"Alain Resnais's short, lasting a mere 31 minutes, is justifably famous as the first film to explore the Holocaust after the Second World War (it was released in 1955). More than just a depiction of the events, the film primarily concerned with the filmmaker's inability to convey the historical reality of the event. The colorful scenes Resnais shot of the abandoned camps are contrasted with horrific black-and-white images of Nazi brutality - decapitated skulls gathered in a bucket, a mountain of womens' hair, the living skeletons of the newly-liberated camps - and Resnais asks himself (and us): how can we possibly comprehend, in the safety of being a spectator, the immeasurable inhumanity and suffering of this event? What would it profit us or history as a whole even if we could? Would it really prevent human atrocities from recurring? The film is best seen as a philosophical exploration rather than a history lesson - indeed, if you don't know at least the key events of the Nazi Regime, you'll find Resnais' elisions confusing. It is still a potent and unsettling film and, within its mere 31 minutes, opened up questions about artistic responsibility and representation that persist today about the Holocaust and other filmed depictions of human atrocities."
The single most compelling holocaust film ever made
Tiger85@aol.com (John Chludzinski) | New Jersey | 02/18/1999
(5 out of 5 stars)

"I first saw this film in a high school history class 20 years ago, before the subject was at all topical or widely-studied. "Night and Fog" I felt was the perfect title - "Night" because it was the darkest period in human history, and "Fog" because it showed us how the rest of the world was blinded to the abject horror of the concentration camps. Later movies and documentaries have never come close to the impact of this film for the reason that the directors have not had the stomach Alain had to use the actual Nazi footage from dachau, bergen belsen and other locations. That is what makes this film so shocking - it's real, not dramatized. No film library of WW2 is complete without it."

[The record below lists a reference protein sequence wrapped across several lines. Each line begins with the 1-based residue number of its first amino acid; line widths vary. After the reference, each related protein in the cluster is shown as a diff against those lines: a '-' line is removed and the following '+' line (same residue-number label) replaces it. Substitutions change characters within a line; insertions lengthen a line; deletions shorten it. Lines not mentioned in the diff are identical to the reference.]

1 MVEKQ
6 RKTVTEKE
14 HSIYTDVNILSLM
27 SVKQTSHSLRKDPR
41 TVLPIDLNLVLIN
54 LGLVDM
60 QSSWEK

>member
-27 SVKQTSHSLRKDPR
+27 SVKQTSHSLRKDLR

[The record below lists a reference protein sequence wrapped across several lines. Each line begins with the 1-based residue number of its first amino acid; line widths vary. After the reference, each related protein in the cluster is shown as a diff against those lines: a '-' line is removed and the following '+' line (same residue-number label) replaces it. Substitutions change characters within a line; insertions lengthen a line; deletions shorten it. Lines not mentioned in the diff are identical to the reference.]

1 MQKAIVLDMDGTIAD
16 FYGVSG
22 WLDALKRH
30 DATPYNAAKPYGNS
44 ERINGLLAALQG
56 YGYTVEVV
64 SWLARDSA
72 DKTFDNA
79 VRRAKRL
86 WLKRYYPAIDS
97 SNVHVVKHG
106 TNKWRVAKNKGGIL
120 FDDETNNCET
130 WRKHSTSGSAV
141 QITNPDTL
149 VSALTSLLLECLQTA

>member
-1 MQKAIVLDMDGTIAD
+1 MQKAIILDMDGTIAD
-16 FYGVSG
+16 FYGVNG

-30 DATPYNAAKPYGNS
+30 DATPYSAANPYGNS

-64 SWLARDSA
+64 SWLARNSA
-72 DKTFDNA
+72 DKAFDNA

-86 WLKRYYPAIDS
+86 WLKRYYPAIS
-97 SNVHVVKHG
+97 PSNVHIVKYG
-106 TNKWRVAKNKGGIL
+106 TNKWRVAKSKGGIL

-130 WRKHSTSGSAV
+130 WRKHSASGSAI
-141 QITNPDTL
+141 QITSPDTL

Mindshattering, somber, disturbing
jaglom | Iowa | 10/19/2000
(5 out of 5 stars)

"I can't quite explain the intensity and the power this film contains. We talk about the Holocaust, we hear 6 million jews died, 12 million total, we may even see a film like Life is Beautiful, which scratches the surface to what went on inside the camps. But nothing can prepare you for the sheer mindshattering power of this film. It is a brief, stark film, shot in black and white and goes on for only a halfhour. But instead of adding dramatic flourishes, or light intonations, it simply shows images of the horror that was the Holocaust. A musical score flows throughout the background as you are hit with an assault of image after image of what went on behind the camp gates. You can watch the goriest film with practices 100x as bizarre, but they wont disturb you nearly as much as seeing an entire storeroom filled with hair cut off from the victims of this atrocity or pictures of human beings that stand there as mere skeletons. The narrator shows incredible constraint in his tone and his line of comments. He simply provides a framework for the images and probes the viewer, "Why did this happen? How could we allow this to go on?" Not for young children. It stays with you. If it doesn't disturb you, if it doesn't deeply affect you, you may have to question the depth of your humanity."